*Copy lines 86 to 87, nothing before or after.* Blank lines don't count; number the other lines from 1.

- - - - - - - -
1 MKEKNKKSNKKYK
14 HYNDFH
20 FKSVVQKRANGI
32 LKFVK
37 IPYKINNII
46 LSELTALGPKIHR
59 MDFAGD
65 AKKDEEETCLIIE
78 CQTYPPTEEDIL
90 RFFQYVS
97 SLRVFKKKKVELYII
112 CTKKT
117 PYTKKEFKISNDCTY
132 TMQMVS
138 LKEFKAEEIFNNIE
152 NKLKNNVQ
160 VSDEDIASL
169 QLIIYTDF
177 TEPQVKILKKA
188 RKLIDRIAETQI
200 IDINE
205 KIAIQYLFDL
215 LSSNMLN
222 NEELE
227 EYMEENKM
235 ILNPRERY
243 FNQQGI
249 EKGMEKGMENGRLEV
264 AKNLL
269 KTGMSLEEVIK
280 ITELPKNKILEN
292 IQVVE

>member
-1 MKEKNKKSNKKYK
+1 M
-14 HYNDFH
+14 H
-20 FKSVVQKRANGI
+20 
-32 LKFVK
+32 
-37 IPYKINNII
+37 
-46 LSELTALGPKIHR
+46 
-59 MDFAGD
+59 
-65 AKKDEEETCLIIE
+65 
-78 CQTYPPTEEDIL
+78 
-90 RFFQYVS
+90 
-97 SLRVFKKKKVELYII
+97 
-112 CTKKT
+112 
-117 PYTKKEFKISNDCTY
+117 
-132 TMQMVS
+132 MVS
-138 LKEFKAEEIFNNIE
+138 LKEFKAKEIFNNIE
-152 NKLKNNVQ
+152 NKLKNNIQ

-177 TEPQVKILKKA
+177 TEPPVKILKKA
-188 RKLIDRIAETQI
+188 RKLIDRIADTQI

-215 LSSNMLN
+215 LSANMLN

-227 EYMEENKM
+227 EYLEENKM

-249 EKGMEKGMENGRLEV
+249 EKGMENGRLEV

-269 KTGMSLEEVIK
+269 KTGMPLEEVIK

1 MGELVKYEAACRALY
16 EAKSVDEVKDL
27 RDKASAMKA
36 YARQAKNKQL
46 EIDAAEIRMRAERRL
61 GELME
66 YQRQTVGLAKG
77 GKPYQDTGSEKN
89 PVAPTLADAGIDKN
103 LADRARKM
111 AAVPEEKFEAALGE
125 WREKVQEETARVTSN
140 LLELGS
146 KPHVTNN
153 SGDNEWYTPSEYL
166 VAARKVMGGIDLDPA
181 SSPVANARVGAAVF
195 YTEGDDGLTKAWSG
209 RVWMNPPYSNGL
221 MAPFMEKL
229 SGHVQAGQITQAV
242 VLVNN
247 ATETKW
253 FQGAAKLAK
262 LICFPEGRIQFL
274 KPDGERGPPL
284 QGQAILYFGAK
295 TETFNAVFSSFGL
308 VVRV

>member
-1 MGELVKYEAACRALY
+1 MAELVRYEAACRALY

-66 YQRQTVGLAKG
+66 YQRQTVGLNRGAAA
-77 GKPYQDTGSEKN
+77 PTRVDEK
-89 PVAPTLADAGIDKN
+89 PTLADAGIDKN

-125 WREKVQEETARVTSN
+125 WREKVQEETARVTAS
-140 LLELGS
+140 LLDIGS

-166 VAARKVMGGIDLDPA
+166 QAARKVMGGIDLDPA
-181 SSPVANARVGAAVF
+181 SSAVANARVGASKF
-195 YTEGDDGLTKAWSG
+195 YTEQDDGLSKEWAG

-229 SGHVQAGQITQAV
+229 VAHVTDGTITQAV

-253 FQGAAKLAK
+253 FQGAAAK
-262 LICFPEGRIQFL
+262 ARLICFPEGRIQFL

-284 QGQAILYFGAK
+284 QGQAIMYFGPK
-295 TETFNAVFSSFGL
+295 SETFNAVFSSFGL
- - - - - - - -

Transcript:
89 PVAPTLADAGIDKN
103 LADRARKM